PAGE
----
Nonfarm payrolls were up 145,000 in December, not materially different from the median market expectation. The net revision to the prior two months was a negligible down 14,000. Private payroll growth was up 139,000. While overall goods producers’ payrolls were down 1,000, it was mainly on weaker payrolls for manufacturing (down 12,000) while construction had a solid gain (up 20,000). The recession in manufacturing may be a boon to construction where difficulties in finding enough worker – especially skilled one. Service providers’ payrolls were up 140,000. There appears to have been some late holiday hiring for retail (up 41,200) and leisure and hospitality (up 40,000), as well as continued gains for health care and social assistance (up 33,900). Government payrolls were up 6,000, probably due to hiring for the 2020 Census.
The workweek was unchanged at 34.3 hours. Increases in average hourly earnings were lackluster at up 0.1% in December from November and showed a little slackening in the underlying pace with an increase of 2.9% compared to a year-ago and was the slowest since up 2.8% in July 2018. Earnings increases by not look so good in the next month or two due to comparisons to last year when many companies hiked hourly pay and/or some states mandated higher minimum wages.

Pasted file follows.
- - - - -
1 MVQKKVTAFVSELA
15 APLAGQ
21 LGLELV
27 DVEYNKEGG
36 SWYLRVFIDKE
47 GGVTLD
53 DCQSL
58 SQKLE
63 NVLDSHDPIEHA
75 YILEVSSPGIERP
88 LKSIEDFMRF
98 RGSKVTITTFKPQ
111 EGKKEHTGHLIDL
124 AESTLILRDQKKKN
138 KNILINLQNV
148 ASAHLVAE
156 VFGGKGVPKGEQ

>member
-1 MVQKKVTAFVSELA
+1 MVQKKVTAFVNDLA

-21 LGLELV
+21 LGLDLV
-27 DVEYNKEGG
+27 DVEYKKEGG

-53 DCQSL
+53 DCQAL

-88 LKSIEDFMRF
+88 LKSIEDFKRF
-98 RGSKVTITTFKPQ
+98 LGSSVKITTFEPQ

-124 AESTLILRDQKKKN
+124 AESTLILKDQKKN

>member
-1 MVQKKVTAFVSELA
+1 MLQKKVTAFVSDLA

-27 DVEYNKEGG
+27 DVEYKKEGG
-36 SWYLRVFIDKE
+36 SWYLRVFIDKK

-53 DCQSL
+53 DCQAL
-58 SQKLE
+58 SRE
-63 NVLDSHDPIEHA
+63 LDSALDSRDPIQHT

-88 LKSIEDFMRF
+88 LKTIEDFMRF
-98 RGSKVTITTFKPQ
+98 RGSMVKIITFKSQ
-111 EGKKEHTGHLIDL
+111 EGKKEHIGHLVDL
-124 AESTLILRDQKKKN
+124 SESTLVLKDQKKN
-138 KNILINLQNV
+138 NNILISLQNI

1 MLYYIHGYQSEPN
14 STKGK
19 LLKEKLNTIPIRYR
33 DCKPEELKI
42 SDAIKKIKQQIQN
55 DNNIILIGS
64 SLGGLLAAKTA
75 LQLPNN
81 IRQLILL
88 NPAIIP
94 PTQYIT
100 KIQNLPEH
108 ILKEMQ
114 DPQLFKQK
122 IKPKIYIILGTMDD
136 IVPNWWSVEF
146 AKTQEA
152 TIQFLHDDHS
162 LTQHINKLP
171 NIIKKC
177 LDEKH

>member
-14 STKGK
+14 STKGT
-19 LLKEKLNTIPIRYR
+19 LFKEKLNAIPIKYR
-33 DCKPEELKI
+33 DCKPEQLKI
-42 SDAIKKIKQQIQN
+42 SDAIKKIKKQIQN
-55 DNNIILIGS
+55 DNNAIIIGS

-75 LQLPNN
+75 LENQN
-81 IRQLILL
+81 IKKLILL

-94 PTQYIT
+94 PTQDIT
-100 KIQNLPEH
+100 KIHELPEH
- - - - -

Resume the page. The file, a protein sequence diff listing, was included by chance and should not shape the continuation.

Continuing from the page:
The more modest increases in payrolls and earnings for December will not change Fed policymaker’s views on the strength in the labor market. Jobs are still being added at a rate more than sufficient to absorb new workers. Payrolls increased at an average of 184,000 a month in the fourth quarter, which is hardly different from the 193,000 average per month in the third quarter.
The December Household Survey includes annual revisions. The annual revisions for the Establishment Survey will be released with the January data on Friday, February 5 at 8:30 ET.
The unemployment rate for December was 3.5%, the same as in November and holding near 50-year lows. The unrounded rate was 3.496% compared to 3.536% in the prior month. The U-6 rate slipped two-tenths to 6.7% in December, a series low. The participation rate was unchanged at 63.2% for December and has been about steady there for the past five months.
Although Chair Jerome Powell has said there may be more slack in the labor market than previously thought, it is hard to find it in these numbers. Still, the labor market increased by 209,000 as the number of employed was up 267,000 while the number of unemployment fell 58,000.
In December, the number of people employed part-time for economic reasons was down 140,000, job losers were down 118,000, job leavers were up 53,000, and new entrants to the labor force were down 30,000. It would seem that more people who want full-time work are finding it, businesses were holding on to their present workforces where they can, workers were switching jobs with confidence, and there remain constraints on the labor market in terms of available workers.
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